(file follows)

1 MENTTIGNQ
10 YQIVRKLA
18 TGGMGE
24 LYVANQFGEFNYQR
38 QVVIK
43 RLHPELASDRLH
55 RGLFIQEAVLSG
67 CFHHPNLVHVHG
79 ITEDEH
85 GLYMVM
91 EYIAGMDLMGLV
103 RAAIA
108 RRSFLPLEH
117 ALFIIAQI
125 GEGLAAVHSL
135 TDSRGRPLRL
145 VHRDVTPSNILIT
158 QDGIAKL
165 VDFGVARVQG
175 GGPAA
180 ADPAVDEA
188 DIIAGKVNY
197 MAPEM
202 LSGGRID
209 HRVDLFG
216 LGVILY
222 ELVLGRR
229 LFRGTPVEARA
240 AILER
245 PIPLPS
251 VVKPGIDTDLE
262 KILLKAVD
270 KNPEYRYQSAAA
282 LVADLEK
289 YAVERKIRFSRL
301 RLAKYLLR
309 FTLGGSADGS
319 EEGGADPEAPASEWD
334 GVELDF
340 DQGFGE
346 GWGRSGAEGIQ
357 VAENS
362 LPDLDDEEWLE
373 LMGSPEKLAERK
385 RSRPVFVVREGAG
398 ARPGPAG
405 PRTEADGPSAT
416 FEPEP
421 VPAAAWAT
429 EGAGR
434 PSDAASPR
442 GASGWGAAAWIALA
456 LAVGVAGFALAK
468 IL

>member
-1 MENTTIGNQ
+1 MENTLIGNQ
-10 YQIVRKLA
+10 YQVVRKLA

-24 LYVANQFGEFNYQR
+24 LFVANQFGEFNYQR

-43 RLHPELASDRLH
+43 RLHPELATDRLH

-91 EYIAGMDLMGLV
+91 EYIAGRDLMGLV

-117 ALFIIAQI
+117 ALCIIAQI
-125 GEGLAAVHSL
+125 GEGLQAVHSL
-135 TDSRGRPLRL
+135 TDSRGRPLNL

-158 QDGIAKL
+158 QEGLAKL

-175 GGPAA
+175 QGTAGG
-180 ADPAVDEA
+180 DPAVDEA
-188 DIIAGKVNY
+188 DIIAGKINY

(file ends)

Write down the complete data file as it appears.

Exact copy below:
1 MENTTIGNQ
10 YQIVRKLA
18 TGGMGE
24 LYVANQFGEFNYQR
38 QVVIK
43 RLHPELASDRLH
55 RGLFIQEAVLSG
67 CFHHPNLVHVHG
79 ITEDEH
85 GLYMVM
91 EYIAGMDLMGLV
103 RAAIA
108 RRSFLPLEH
117 ALFIIAQI
125 GEGLAAVHSL
135 TDSRGRPLRL
145 VHRDVTPSNILIT
158 QDGIAKL
165 VDFGVARVQG
175 GGPAA
180 ADPAVDEA
188 DIIAGKVNY
197 MAPEM
202 LSGGRID
209 HRVDLFG
216 LGVILY
222 ELVLGRR
229 LFRGTPVEARA
240 AILER
245 PIPLPS
251 VVKPGIDTDLE
262 KILLKAVD
270 KNPEYRYQSAAA
282 LVADLEK
289 YAVERKIRFSRL
301 RLAKYLLR
309 FTLGGSADGS
319 EEGGADPEAPASEWD
334 GVELDF
340 DQGFGE
346 GWGRSGAEGIQ
357 VAENS
362 LPDLDDEEWLE
373 LMGSPEKLAERK
385 RSRPVFVVREGAG
398 ARPGPAG
405 PRTEADGPSAT
416 FEPEP
421 VPAAAWAT
429 EGAGR
434 PSDAASPR
442 GASGWGAAAWIALA
456 LAVGVAGFALAK
468 IL

>member
-1 MENTTIGNQ
+1 MENTLIGNQ
-10 YQIVRKLA
+10 YQVVRKLA

-24 LYVANQFGEFNYQR
+24 LFVANQFGEFNYQR

-43 RLHPELASDRLH
+43 RLHPELATDRLH

-91 EYIAGMDLMGLV
+91 EYIAGRDLMGLV

-117 ALFIIAQI
+117 ALCIIAQI
-125 GEGLAAVHSL
+125 GEGLQAVHSL
-135 TDSRGRPLRL
+135 TDSRGRPLNL

-158 QDGIAKL
+158 QEGLAKL

-175 GGPAA
+175 QGTAGG
-180 ADPAVDEA
+180 DPAVDEA
-188 DIIAGKVNY
+188 DIIAGKINY